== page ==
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Augustine’s Cup: Boundary Conditions and Relocating Science in a Post-postmodern World
Unformatted Document Text:  a systematic explanation of the world and ourselves rests in the cup of our mind, its reassuring presence like the steam coming off our morning coffee, allowing us to read our morning paper with the appropriate and predictable grunts of approval and disapproval at the course of events. We are at our most comfortable, but not necessarily at our best. A typical test for a belief system is that it is consistent and comprehensive. Does the system provide a coherent means of explaining key questions of personal meaning and identity? Does it provide a basis for personal and social choice consistent with that meaning? Does it, above all, permit a comfortable sense of certainty? Any system of thought is inevitably a partial system, and one would do well to recognize the boundary conditions that describe its limitations as well as its strengths. This is as true of scientific as it is of postmodern or positivist thought. Consistency and coherence are sensible criteria for a single system. The price of that consistency, however, should be recognized. The beginning of wisdom, as any apprentice social of physical scientist quickly learns, is to recognize that one may be wrong in the major propositions, and that one is almost certainly wrong with respect to at least some of the particulars. One may embrace a set of beliefs, based on conviction or faith. Indeed, in order to be able to act in the world, one perhaps must accept some coherent belief system. But to recognize that other beliefs and methods may yield equivalent light, or offer insights unavailable to one’s own preferred perspectives, both represents a realistic assessment and a basis for civil exchange with those who believe differently. A weakness of pragmatism’s utilitarian criteria for belief systems is the illusion of objectivity. A belief system can be considered true to the extent to which those beliefs lead to desirable results. The desirability of those results, however, is assessed based on yet another belief system out which the criteria for desirability are derived. Subjectivity is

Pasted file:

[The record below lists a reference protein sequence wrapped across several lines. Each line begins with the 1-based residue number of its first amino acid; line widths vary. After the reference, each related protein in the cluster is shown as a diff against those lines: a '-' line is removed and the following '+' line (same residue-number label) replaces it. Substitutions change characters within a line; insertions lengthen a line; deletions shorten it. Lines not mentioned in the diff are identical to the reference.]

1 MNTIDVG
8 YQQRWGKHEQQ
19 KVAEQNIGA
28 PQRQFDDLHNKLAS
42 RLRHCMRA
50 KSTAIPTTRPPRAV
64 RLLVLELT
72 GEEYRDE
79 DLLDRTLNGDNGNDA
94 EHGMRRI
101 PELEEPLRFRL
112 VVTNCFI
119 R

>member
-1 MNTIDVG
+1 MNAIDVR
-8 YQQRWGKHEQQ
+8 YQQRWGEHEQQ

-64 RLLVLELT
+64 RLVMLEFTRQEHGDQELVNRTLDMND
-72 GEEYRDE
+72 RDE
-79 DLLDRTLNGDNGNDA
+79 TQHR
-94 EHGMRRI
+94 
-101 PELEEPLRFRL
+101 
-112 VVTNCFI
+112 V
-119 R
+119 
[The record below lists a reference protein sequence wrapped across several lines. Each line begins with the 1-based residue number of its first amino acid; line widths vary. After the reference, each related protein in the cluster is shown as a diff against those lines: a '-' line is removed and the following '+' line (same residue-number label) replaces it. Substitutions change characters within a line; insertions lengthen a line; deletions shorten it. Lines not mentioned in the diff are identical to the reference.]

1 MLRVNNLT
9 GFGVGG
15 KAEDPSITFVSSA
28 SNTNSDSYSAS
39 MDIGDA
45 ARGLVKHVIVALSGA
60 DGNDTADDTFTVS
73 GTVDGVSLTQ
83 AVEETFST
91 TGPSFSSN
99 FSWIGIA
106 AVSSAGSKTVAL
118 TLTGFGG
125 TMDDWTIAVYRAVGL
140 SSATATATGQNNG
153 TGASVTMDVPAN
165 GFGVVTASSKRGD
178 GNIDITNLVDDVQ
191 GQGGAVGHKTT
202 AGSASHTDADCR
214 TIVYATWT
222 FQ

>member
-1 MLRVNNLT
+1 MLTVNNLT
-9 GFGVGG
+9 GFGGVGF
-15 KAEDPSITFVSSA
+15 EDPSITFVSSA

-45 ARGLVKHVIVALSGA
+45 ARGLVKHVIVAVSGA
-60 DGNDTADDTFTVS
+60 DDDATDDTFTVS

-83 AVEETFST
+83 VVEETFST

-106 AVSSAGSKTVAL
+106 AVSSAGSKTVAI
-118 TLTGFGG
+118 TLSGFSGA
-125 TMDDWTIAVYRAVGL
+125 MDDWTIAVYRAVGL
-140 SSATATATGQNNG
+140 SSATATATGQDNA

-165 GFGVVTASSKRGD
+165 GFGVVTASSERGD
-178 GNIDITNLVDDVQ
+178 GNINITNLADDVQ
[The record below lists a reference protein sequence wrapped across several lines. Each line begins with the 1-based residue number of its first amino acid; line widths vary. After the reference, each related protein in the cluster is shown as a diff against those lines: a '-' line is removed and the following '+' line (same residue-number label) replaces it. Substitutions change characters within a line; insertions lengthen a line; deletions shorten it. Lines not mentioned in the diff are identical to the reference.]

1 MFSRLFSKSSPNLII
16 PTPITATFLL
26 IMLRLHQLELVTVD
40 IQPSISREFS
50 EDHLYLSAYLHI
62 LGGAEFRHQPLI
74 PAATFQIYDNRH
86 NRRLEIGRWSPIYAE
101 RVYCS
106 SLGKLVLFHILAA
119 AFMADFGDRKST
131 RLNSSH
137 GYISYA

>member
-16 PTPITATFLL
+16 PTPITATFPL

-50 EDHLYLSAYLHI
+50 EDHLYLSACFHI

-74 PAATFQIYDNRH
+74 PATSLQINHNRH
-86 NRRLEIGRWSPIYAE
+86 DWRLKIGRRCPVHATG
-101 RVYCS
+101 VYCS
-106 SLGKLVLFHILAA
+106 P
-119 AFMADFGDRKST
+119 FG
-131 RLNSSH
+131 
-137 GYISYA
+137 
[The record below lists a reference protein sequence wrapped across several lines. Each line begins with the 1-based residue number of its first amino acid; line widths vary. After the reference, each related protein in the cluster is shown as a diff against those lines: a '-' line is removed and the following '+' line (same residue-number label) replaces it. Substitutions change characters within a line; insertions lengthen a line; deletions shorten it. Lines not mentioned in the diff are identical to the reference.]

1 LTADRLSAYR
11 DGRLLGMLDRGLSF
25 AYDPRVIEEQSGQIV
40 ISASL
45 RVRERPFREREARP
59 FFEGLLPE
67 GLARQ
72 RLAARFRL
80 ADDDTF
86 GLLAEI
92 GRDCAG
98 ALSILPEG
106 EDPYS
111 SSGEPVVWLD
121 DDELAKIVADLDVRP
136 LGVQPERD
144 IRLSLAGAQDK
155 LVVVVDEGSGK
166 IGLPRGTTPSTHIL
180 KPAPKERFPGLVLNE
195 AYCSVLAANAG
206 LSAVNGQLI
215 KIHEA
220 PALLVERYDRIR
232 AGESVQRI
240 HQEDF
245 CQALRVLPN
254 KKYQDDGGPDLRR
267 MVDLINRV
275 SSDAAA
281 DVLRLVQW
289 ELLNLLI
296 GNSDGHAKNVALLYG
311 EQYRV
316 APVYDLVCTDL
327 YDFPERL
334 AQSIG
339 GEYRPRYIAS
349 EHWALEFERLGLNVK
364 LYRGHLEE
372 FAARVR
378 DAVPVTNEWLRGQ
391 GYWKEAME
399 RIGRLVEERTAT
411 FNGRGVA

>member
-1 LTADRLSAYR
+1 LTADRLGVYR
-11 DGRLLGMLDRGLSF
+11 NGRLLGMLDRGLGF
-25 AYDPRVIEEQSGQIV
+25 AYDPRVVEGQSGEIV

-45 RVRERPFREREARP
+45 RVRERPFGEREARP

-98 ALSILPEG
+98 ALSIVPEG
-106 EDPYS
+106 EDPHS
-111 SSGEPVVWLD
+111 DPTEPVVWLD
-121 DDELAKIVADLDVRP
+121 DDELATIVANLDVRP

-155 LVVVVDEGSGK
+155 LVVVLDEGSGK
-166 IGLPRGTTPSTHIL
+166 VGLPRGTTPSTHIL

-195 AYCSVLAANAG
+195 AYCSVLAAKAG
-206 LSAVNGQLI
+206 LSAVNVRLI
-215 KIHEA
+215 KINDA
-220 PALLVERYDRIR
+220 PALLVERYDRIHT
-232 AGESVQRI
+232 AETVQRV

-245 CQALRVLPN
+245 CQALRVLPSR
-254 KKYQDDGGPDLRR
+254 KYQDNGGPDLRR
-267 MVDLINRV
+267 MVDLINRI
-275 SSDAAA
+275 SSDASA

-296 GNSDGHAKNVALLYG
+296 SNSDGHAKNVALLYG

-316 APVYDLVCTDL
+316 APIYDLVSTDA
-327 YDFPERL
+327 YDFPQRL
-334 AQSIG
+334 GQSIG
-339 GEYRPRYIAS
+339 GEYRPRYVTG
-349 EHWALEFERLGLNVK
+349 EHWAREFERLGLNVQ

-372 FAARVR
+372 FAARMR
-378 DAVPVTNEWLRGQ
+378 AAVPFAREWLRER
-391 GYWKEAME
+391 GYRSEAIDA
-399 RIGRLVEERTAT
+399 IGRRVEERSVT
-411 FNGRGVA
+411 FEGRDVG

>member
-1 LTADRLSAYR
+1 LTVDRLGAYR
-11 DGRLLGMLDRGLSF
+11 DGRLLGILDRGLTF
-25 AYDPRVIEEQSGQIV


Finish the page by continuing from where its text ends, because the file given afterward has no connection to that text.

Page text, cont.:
Authors: Slater, Michael.
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a systematic explanation of the world and ourselves rests in the cup of our mind, its
reassuring presence like the steam coming off our morning coffee, allowing us to read our
morning paper with the appropriate and predictable grunts of approval and disapproval at
the course of events. We are at our most comfortable, but not necessarily at our best.
A typical test for a belief system is that it is consistent and comprehensive. Does the
system provide a coherent means of explaining key questions of personal meaning and
identity? Does it provide a basis for personal and social choice consistent with that meaning?
Does it, above all, permit a comfortable sense of certainty? Any system of thought is
inevitably a partial system, and one would do well to recognize the boundary conditions that
describe its limitations as well as its strengths. This is as true of scientific as it is of
postmodern or positivist thought. Consistency and coherence are sensible criteria for a
single system. The price of that consistency, however, should be recognized. The beginning
of wisdom, as any apprentice social of physical scientist quickly learns, is to recognize that
one may be wrong in the major propositions, and that one is almost certainly wrong with
respect to at least some of the particulars. One may embrace a set of beliefs, based on
conviction or faith. Indeed, in order to be able to act in the world, one perhaps must accept
some coherent belief system. But to recognize that other beliefs and methods may yield
equivalent light, or offer insights unavailable to one’s own preferred perspectives, both
represents a realistic assessment and a basis for civil exchange with those who believe
differently.
A weakness of pragmatism’s utilitarian criteria for belief systems is the illusion of
objectivity. A belief system can be considered true to the extent to which those beliefs lead
to desirable results. The desirability of those results, however, is assessed based on yet
another belief system out which the criteria for desirability are derived. Subjectivity is


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